This is a great sign and a reflection of shifting attitudes and demands within UK society at large.
This is from The Guardian:
The appointment of 28-year-old Lindsay van Dijk as a humanist chaplainat the Buckinghamshire Healthcare NHS trust, leading a team of three Christians, is a rather overdue acknowledgment of the changing religious nature of Britain. It should also make us think about the nature and function of religion, and how little this has to do with belief. Humanism is increasingly the default position in England when people don’t want to think about theology or religious questions. It has replaced “C of E” as the translation of a muffled “don’t know” in questions about religious identity. It’s not the same as atheism, which implies a much sharper-edged conception of identity….
The reason this shift doesn’t much diminish the amount of spirituality in the world is that religions are not really about belief at all. They are about identity, morality and myths. Because we imagine that religions proceed from doctrine to practice, we tend entirely to misunderstand the way that they work. In fact we get it precisely backwards. Religions become incredible not as a result of scientific progress, but because the small, taken-for-granted habits and rituals that sustain them fall out of use. But the human needs that sustained them remain.
In part, these are for rituals to mark birth, death, marriage and other major events. Humanism supplies all of these in modern Britain, as do its religious competitors. Beyond these special occasions, there are ordinary day-to-day needs in any community that have traditionally been filled in this country by Christians and in particular by the Church of England, but are increasingly filled by humanists and others who offer services of a religious nature to people who are uncomfortable with the idea of “religion”. This idea has been explored in a series of works by the Lancaster University sociologist of religion, Linda Woodhead.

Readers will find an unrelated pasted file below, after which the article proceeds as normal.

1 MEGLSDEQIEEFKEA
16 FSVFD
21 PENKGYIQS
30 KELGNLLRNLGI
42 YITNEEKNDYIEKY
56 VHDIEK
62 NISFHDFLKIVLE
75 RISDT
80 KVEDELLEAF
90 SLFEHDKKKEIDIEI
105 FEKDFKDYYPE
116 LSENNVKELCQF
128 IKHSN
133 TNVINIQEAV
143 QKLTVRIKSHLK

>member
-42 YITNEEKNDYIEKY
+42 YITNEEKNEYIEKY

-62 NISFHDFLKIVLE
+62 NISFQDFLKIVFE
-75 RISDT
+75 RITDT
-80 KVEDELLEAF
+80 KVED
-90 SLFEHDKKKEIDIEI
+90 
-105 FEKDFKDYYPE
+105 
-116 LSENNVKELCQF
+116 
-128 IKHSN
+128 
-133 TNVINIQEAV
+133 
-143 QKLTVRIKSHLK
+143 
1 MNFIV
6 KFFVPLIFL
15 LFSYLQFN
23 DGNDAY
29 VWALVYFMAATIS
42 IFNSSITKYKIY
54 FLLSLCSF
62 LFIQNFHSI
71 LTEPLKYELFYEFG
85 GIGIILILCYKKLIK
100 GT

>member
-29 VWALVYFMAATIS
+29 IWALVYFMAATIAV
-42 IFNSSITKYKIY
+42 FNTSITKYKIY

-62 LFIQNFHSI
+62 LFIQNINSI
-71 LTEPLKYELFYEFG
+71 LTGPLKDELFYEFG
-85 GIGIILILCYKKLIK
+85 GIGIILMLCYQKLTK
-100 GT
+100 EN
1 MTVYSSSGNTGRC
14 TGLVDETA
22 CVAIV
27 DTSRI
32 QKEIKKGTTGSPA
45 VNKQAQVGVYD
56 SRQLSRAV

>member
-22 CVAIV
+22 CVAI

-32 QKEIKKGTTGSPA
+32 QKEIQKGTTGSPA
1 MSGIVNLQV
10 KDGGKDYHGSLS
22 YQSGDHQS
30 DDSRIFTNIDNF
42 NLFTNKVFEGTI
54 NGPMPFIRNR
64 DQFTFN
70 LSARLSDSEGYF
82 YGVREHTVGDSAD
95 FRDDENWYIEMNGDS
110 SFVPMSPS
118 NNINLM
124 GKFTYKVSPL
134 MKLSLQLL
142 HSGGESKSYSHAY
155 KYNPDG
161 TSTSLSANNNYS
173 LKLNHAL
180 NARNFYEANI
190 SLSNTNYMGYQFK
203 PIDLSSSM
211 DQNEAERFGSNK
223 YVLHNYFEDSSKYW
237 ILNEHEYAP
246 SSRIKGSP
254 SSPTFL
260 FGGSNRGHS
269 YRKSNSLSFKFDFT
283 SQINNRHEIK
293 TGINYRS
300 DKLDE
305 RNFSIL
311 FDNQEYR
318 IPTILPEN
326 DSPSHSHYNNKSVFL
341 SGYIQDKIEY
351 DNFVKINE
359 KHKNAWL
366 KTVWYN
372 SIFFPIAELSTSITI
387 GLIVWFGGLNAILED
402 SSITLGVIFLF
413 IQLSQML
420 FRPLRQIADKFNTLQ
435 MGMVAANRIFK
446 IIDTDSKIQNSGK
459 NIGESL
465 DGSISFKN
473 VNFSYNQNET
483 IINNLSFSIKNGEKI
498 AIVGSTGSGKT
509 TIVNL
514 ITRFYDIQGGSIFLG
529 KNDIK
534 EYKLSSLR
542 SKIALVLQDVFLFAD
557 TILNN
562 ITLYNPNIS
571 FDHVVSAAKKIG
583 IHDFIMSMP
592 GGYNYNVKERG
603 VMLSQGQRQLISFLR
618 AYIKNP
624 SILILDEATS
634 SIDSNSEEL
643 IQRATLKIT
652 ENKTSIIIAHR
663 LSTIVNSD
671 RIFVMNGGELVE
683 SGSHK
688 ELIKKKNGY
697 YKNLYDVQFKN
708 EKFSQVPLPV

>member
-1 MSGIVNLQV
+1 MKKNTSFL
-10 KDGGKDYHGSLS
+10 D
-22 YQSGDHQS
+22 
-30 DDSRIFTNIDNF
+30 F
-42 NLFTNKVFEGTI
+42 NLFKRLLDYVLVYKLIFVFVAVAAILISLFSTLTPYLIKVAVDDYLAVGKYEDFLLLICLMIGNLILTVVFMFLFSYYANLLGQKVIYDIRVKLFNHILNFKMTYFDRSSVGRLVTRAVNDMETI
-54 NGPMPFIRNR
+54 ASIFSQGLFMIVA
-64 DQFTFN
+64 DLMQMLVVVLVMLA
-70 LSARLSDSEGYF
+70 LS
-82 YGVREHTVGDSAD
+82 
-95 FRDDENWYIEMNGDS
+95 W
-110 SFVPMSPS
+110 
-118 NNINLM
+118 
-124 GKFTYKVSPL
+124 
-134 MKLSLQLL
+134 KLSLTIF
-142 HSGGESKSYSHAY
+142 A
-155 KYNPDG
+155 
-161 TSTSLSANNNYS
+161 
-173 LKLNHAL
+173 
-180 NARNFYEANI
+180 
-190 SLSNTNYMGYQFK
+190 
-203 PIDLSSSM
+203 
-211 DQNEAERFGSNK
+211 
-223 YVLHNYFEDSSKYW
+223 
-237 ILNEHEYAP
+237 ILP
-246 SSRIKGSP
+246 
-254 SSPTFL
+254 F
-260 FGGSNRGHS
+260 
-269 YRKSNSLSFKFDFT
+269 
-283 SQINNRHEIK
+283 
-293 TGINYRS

She says that the meat and drink of chaplaincy is emotional healing; the management of personal relationships, which might be called counselling; and divination, or advice about the future. None of these require a belief in God, of course; but none are defensible on grounds of strict rationality, either. They are a central part of Pentecostal Christianity and of some forms of Islam, too. In a humanist guise, they are immediately attractive to young people in this country because they seem not to require allegiance to anything ridiculous.
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